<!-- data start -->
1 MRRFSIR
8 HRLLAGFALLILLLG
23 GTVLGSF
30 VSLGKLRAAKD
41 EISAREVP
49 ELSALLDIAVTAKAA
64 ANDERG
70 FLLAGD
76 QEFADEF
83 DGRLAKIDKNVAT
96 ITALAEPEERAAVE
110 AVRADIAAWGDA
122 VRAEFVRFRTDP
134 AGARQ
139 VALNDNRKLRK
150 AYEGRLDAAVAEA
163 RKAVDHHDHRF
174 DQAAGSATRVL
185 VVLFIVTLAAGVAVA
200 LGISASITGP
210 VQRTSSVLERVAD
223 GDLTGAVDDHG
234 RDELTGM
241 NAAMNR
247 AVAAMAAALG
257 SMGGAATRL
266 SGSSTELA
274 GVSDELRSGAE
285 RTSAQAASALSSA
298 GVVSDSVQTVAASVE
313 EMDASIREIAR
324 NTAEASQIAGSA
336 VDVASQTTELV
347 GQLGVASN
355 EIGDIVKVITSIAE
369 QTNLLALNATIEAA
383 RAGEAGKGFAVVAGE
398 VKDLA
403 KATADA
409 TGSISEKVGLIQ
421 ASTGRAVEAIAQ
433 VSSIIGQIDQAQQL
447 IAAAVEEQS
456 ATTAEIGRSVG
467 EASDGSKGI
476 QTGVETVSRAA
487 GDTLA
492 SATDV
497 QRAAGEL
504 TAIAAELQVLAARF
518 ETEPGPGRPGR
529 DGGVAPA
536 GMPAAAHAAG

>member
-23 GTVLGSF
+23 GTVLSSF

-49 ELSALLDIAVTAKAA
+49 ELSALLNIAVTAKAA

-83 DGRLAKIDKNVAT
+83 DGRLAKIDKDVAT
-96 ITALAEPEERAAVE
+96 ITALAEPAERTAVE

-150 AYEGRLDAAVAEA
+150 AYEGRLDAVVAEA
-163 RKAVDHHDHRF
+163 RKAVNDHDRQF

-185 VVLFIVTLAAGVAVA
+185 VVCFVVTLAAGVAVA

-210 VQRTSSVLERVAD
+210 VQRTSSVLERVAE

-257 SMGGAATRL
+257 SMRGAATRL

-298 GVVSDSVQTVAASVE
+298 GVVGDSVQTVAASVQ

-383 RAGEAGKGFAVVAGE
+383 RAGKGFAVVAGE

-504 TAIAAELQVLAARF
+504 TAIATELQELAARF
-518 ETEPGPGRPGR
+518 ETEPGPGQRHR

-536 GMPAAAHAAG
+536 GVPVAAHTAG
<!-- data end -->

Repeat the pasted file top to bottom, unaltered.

1 MRRFSIR
8 HRLLAGFALLILLLG
23 GTVLGSF
30 VSLGKLRAAKD
41 EISAREVP
49 ELSALLDIAVTAKAA
64 ANDERG
70 FLLAGD
76 QEFADEF
83 DGRLAKIDKNVAT
96 ITALAEPEERAAVE
110 AVRADIAAWGDA
122 VRAEFVRFRTDP
134 AGARQ
139 VALNDNRKLRK
150 AYEGRLDAAVAEA
163 RKAVDHHDHRF
174 DQAAGSATRVL
185 VVLFIVTLAAGVAVA
200 LGISASITGP
210 VQRTSSVLERVAD
223 GDLTGAVDDHG
234 RDELTGM
241 NAAMNR
247 AVAAMAAALG
257 SMGGAATRL
266 SGSSTELA
274 GVSDELRSGAE
285 RTSAQAASALSSA
298 GVVSDSVQTVAASVE
313 EMDASIREIAR
324 NTAEASQIAGSA
336 VDVASQTTELV
347 GQLGVASN
355 EIGDIVKVITSIAE
369 QTNLLALNATIEAA
383 RAGEAGKGFAVVAGE
398 VKDLA
403 KATADA
409 TGSISEKVGLIQ
421 ASTGRAVEAIAQ
433 VSSIIGQIDQAQQL
447 IAAAVEEQS
456 ATTAEIGRSVG
467 EASDGSKGI
476 QTGVETVSRAA
487 GDTLA
492 SATDV
497 QRAAGEL
504 TAIAAELQVLAARF
518 ETEPGPGRPGR
529 DGGVAPA
536 GMPAAAHAAG

>member
-23 GTVLGSF
+23 GTVLSSF

-49 ELSALLDIAVTAKAA
+49 ELSALLNIAVTAKAA

-83 DGRLAKIDKNVAT
+83 DGRLAKIDKDVAT
-96 ITALAEPEERAAVE
+96 ITALAEPAERTAVE

-150 AYEGRLDAAVAEA
+150 AYEGRLDAVVAEA
-163 RKAVDHHDHRF
+163 RKAVNDHDRQF

-185 VVLFIVTLAAGVAVA
+185 VVCFVVTLAAGVAVA

-210 VQRTSSVLERVAD
+210 VQRTSSVLERVAE

-257 SMGGAATRL
+257 SMRGAATRL

-298 GVVSDSVQTVAASVE
+298 GVVGDSVQTVAASVQ

-383 RAGEAGKGFAVVAGE
+383 RAGKGFAVVAGE

-504 TAIAAELQVLAARF
+504 TAIATELQELAARF
-518 ETEPGPGRPGR
+518 ETEPGPGQRHR

-536 GMPAAAHAAG
+536 GVPVAAHTAG